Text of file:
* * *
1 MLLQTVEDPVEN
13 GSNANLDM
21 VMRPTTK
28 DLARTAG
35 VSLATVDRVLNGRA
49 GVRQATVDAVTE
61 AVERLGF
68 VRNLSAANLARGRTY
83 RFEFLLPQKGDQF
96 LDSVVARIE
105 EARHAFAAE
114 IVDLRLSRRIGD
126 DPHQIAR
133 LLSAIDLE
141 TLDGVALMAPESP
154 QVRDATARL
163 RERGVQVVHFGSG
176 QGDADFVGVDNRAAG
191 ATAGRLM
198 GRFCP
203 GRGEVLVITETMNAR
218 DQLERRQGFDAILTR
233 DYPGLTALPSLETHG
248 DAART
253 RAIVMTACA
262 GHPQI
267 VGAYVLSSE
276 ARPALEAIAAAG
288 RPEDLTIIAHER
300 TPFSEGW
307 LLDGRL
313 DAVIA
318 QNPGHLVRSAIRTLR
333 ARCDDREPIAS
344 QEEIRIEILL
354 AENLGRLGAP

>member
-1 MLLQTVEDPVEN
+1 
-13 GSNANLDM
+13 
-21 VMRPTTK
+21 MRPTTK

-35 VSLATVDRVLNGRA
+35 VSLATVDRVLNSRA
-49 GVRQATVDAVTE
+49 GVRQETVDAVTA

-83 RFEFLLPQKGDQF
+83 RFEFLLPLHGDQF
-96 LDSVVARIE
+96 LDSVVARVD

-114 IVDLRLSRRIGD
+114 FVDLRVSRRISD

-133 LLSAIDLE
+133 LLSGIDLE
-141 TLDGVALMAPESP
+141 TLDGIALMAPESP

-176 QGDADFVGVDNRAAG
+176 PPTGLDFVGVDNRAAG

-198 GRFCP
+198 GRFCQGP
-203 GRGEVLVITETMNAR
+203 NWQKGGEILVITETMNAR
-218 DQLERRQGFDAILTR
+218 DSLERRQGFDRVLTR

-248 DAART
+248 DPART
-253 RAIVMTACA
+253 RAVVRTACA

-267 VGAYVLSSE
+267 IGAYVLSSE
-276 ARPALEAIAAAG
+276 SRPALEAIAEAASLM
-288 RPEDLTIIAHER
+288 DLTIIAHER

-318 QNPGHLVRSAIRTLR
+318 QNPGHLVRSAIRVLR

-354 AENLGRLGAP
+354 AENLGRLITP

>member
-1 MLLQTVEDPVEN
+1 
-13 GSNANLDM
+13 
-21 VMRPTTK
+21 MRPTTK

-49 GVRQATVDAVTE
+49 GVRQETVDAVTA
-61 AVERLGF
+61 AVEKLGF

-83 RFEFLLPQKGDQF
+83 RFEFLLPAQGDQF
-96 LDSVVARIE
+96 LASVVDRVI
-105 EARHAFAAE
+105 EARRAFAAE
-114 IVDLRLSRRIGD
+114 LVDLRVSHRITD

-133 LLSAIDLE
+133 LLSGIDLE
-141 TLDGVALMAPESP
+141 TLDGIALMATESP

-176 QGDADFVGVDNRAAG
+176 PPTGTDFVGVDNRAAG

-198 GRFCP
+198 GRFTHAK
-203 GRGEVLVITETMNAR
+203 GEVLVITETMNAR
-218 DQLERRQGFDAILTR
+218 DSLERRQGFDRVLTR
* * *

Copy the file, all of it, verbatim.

1 MLLQTVEDPVEN
13 GSNANLDM
21 VMRPTTK
28 DLARTAG
35 VSLATVDRVLNGRA
49 GVRQATVDAVTE
61 AVERLGF
68 VRNLSAANLARGRTY
83 RFEFLLPQKGDQF
96 LDSVVARIE
105 EARHAFAAE
114 IVDLRLSRRIGD
126 DPHQIAR
133 LLSAIDLE
141 TLDGVALMAPESP
154 QVRDATARL
163 RERGVQVVHFGSG
176 QGDADFVGVDNRAAG
191 ATAGRLM
198 GRFCP
203 GRGEVLVITETMNAR
218 DQLERRQGFDAILTR
233 DYPGLTALPSLETHG
248 DAART
253 RAIVMTACA
262 GHPQI
267 VGAYVLSSE
276 ARPALEAIAAAG
288 RPEDLTIIAHER
300 TPFSEGW
307 LLDGRL
313 DAVIA
318 QNPGHLVRSAIRTLR
333 ARCDDREPIAS
344 QEEIRIEILL
354 AENLGRLGAP

>member
-1 MLLQTVEDPVEN
+1 
-13 GSNANLDM
+13 
-21 VMRPTTK
+21 MRPTTK

-35 VSLATVDRVLNGRA
+35 VSLATVDRVLNSRA
-49 GVRQATVDAVTE
+49 GVRQETVDAVTA

-83 RFEFLLPQKGDQF
+83 RFEFLLPLHGDQF
-96 LDSVVARIE
+96 LDSVVARVD

-114 IVDLRLSRRIGD
+114 FVDLRVSRRISD

-133 LLSAIDLE
+133 LLSGIDLE
-141 TLDGVALMAPESP
+141 TLDGIALMAPESP

-176 QGDADFVGVDNRAAG
+176 PPTGLDFVGVDNRAAG

-198 GRFCP
+198 GRFCQGP
-203 GRGEVLVITETMNAR
+203 NWQKGGEILVITETMNAR
-218 DQLERRQGFDAILTR
+218 DSLERRQGFDRVLTR

-248 DAART
+248 DPART
-253 RAIVMTACA
+253 RAVVRTACA

-267 VGAYVLSSE
+267 IGAYVLSSE
-276 ARPALEAIAAAG
+276 SRPALEAIAEAASLM
-288 RPEDLTIIAHER
+288 DLTIIAHER

-318 QNPGHLVRSAIRTLR
+318 QNPGHLVRSAIRVLR

-354 AENLGRLGAP
+354 AENLGRLITP

>member
-1 MLLQTVEDPVEN
+1 
-13 GSNANLDM
+13 
-21 VMRPTTK
+21 MRPTTK

-49 GVRQATVDAVTE
+49 GVRQETVDAVTA
-61 AVERLGF
+61 AVEKLGF

-83 RFEFLLPQKGDQF
+83 RFEFLLPAQGDQF
-96 LDSVVARIE
+96 LASVVDRVI
-105 EARHAFAAE
+105 EARRAFAAE
-114 IVDLRLSRRIGD
+114 LVDLRVSHRITD

-133 LLSAIDLE
+133 LLSGIDLE
-141 TLDGVALMAPESP
+141 TLDGIALMATESP

-176 QGDADFVGVDNRAAG
+176 PPTGTDFVGVDNRAAG

-198 GRFCP
+198 GRFTHAK
-203 GRGEVLVITETMNAR
+203 GEVLVITETMNAR
-218 DQLERRQGFDAILTR
+218 DSLERRQGFDRVLTR